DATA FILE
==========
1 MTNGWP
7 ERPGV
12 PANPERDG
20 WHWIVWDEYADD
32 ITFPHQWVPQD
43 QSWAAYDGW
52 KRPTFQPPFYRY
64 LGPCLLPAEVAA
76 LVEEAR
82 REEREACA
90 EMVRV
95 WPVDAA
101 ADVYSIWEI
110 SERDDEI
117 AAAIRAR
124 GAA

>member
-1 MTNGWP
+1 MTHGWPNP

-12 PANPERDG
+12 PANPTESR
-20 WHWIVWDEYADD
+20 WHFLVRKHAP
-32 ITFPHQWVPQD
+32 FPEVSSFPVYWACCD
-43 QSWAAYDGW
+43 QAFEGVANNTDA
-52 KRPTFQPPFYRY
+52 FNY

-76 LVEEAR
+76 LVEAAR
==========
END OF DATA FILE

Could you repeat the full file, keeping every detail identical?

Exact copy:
1 MTNGWP
7 ERPGV
12 PANPERDG
20 WHWIVWDEYADD
32 ITFPHQWVPQD
43 QSWAAYDGW
52 KRPTFQPPFYRY
64 LGPCLLPAEVAA
76 LVEEAR
82 REEREACA
90 EMVRV
95 WPVDAA
101 ADVYSIWEI
110 SERDDEI
117 AAAIRAR
124 GAA

>member
-1 MTNGWP
+1 MTHGWPNP

-12 PANPERDG
+12 PANPTESR
-20 WHWIVWDEYADD
+20 WHFLVRKHAP
-32 ITFPHQWVPQD
+32 FPEVSSFPVYWACCD
-43 QSWAAYDGW
+43 QAFEGVANNTDA
-52 KRPTFQPPFYRY
+52 FNY

-76 LVEEAR
+76 LVEAAR